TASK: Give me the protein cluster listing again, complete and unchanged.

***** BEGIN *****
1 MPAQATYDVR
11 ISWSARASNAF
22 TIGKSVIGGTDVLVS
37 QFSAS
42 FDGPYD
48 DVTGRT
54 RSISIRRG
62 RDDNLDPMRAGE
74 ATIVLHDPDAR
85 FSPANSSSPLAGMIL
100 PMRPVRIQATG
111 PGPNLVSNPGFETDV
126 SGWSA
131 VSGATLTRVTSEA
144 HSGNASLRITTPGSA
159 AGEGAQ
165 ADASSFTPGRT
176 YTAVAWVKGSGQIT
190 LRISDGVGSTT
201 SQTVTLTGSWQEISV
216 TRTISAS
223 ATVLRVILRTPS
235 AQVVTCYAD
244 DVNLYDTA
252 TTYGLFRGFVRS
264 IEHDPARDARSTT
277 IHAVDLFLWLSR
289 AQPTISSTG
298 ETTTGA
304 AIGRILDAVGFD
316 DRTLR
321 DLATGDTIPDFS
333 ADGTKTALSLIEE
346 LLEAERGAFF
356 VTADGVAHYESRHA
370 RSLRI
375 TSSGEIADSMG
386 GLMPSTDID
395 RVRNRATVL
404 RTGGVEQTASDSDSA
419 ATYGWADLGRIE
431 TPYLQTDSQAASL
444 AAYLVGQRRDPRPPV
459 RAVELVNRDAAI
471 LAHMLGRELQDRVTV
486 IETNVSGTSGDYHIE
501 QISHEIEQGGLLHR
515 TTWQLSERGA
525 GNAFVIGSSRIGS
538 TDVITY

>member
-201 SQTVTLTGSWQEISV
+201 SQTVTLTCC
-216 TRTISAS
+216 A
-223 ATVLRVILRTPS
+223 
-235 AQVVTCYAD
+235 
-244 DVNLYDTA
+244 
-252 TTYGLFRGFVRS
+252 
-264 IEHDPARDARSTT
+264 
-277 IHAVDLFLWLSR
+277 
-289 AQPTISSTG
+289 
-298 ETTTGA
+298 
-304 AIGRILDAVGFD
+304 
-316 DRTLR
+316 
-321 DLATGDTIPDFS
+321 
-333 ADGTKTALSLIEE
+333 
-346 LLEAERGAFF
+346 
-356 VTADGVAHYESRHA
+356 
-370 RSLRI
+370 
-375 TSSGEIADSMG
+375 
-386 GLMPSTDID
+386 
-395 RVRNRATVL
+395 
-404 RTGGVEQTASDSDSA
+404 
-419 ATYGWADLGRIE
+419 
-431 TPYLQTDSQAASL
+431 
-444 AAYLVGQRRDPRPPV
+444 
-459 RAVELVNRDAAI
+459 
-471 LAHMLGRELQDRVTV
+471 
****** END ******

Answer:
1 MPAQATYDVR
11 ISWSARASNAF
22 TIGKSVIGGTDVLVS
37 QFSAS
42 FDGPYD
48 DVTGRT
54 RSISIRRG
62 RDDNLDPMRAGE
74 ATIVLHDPDAR
85 FSPANSSSPLAGMIL
100 PMRPVRIQATG
111 PGPNLVSNPGFETDV
126 SGWSA
131 VSGATLTRVTSEA
144 HSGNASLRITTPGSA
159 AGEGAQ
165 ADASSFTPGRT
176 YTAVAWVKGSGQIT
190 LRISDGVGSTT
201 SQTVTLTGSWQEISV
216 TRTISAS
223 ATVLRVILRTPS
235 AQVVTCYAD
244 DVNLYDTA
252 TTYGLFRGFVRS
264 IEHDPARDARSTT
277 IHAVDLFLWLSR
289 AQPTISSTG
298 ETTTGA
304 AIGRILDAVGFD
316 DRTLR
321 DLATGDTIPDFS
333 ADGTKTALSLIEE
346 LLEAERGAFF
356 VTADGVAHYESRHA
370 RSLRI
375 TSSGEIADSMG
386 GLMPSTDID
395 RVRNRATVL
404 RTGGVEQTASDSDSA
419 ATYGWADLGRIE
431 TPYLQTDSQAASL
444 AAYLVGQRRDPRPPV
459 RAVELVNRDAAI
471 LAHMLGRELQDRVTV
486 IETNVSGTSGDYHIE
501 QISHEIEQGGLLHR
515 TTWQLSERGA
525 GNAFVIGSSRIGS
538 TDVITY

>member
-201 SQTVTLTGSWQEISV
+201 SQTVTLTCC
-216 TRTISAS
+216 A
-223 ATVLRVILRTPS
+223 
-235 AQVVTCYAD
+235 
-244 DVNLYDTA
+244 
-252 TTYGLFRGFVRS
+252 
-264 IEHDPARDARSTT
+264 
-277 IHAVDLFLWLSR
+277 
-289 AQPTISSTG
+289 
-298 ETTTGA
+298 
-304 AIGRILDAVGFD
+304 
-316 DRTLR
+316 
-321 DLATGDTIPDFS
+321 
-333 ADGTKTALSLIEE
+333 
-346 LLEAERGAFF
+346 
-356 VTADGVAHYESRHA
+356 
-370 RSLRI
+370 
-375 TSSGEIADSMG
+375 
-386 GLMPSTDID
+386 
-395 RVRNRATVL
+395 
-404 RTGGVEQTASDSDSA
+404 
-419 ATYGWADLGRIE
+419 
-431 TPYLQTDSQAASL
+431 
-444 AAYLVGQRRDPRPPV
+444 
-459 RAVELVNRDAAI
+459 
-471 LAHMLGRELQDRVTV
+471 